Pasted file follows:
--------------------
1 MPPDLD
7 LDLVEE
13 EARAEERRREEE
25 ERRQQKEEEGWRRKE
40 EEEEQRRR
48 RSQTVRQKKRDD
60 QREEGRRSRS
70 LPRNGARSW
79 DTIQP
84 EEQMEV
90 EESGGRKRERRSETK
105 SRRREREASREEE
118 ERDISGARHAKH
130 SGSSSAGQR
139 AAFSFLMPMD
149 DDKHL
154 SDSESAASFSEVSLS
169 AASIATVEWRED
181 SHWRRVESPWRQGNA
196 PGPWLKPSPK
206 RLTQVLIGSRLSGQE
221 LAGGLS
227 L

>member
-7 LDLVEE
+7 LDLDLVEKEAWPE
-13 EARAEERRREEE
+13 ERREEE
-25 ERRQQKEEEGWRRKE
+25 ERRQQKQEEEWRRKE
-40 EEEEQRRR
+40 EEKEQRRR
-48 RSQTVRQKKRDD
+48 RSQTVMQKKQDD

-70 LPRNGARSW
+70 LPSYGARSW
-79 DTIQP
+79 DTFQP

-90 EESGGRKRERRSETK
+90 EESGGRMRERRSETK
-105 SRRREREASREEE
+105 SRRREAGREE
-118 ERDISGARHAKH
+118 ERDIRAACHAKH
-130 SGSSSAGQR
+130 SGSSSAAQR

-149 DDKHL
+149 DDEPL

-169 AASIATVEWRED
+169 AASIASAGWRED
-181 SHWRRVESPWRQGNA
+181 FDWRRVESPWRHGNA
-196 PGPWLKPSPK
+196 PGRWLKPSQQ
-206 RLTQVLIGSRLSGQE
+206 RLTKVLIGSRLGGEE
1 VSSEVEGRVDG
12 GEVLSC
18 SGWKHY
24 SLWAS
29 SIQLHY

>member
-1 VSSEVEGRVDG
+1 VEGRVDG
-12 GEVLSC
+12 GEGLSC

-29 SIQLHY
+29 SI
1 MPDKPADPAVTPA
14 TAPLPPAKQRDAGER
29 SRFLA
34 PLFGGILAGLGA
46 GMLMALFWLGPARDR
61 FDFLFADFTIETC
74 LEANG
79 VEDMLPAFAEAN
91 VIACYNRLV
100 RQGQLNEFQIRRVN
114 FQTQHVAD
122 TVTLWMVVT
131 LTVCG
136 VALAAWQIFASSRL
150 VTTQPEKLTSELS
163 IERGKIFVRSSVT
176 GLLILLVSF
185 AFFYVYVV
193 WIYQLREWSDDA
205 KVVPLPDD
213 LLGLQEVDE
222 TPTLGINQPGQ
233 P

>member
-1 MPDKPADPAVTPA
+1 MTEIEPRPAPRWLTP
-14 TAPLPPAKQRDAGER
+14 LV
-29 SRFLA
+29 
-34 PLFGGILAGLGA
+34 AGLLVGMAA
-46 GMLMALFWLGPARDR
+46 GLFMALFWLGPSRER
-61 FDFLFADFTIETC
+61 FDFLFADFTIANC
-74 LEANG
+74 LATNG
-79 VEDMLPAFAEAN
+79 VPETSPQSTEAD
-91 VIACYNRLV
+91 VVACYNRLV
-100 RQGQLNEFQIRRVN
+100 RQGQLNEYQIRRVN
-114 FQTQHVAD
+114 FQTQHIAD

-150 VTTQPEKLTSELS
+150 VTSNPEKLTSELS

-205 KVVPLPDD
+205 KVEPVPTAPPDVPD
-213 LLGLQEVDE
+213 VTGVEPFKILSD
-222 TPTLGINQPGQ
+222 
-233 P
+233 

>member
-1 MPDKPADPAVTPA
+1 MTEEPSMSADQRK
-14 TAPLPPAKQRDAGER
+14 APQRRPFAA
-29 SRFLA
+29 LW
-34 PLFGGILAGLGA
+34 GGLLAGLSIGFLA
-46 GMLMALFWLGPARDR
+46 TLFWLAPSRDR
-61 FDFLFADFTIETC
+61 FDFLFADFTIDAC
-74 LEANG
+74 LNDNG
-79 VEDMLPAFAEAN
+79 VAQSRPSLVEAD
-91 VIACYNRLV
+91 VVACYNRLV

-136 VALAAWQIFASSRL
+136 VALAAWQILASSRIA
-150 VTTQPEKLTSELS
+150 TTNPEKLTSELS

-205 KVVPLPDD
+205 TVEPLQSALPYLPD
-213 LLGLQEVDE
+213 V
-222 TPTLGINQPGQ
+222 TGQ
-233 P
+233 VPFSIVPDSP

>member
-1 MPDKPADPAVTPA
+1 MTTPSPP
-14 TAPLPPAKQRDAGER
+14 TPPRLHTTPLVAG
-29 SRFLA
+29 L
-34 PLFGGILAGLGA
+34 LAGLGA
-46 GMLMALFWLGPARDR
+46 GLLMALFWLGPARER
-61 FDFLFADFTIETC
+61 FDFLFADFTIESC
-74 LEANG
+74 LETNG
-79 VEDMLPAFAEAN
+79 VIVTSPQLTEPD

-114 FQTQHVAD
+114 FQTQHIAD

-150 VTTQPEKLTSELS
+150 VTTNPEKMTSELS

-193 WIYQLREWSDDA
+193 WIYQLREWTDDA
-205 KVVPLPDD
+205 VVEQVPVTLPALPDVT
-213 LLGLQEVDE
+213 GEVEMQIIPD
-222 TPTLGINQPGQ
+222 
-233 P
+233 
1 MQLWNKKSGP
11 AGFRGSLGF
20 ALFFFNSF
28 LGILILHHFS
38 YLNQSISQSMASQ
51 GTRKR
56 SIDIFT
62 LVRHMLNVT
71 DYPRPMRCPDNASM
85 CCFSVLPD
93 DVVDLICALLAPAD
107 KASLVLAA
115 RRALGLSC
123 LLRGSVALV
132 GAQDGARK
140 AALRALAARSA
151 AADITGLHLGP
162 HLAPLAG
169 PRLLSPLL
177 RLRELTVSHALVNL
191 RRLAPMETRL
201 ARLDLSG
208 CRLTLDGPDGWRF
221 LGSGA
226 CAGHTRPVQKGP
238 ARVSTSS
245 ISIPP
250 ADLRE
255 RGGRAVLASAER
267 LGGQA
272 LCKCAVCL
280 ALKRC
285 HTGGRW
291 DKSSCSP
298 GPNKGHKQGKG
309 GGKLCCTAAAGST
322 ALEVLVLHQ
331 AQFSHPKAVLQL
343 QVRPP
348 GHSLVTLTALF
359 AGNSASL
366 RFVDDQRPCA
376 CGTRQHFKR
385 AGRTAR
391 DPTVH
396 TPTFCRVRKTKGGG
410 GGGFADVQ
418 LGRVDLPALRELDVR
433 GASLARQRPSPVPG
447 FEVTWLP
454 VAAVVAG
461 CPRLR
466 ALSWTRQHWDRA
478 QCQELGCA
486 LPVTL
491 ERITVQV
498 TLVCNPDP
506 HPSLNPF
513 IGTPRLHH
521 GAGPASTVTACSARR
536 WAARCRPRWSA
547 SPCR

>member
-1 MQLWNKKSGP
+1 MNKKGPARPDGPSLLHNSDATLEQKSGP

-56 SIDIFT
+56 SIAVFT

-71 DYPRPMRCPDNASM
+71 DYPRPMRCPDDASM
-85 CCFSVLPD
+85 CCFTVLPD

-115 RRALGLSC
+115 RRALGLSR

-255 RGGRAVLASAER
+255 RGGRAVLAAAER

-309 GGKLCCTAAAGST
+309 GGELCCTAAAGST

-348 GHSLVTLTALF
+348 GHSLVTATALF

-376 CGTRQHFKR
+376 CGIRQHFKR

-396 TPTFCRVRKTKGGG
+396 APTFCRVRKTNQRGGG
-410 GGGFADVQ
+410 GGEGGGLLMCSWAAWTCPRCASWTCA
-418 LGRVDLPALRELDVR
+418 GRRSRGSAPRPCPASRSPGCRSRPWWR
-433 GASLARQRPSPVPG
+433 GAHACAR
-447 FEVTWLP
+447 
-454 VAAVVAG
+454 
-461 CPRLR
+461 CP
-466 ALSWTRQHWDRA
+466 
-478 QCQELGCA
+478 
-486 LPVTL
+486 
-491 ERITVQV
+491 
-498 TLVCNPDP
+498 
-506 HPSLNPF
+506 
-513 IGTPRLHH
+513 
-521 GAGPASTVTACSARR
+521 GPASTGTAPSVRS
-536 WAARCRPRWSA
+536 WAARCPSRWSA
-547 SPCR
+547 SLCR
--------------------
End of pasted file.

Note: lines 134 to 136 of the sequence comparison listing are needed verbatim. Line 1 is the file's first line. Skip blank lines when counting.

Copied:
-46 GMLMALFWLGPARDR
+46 TLFWLAPSRDR
-61 FDFLFADFTIETC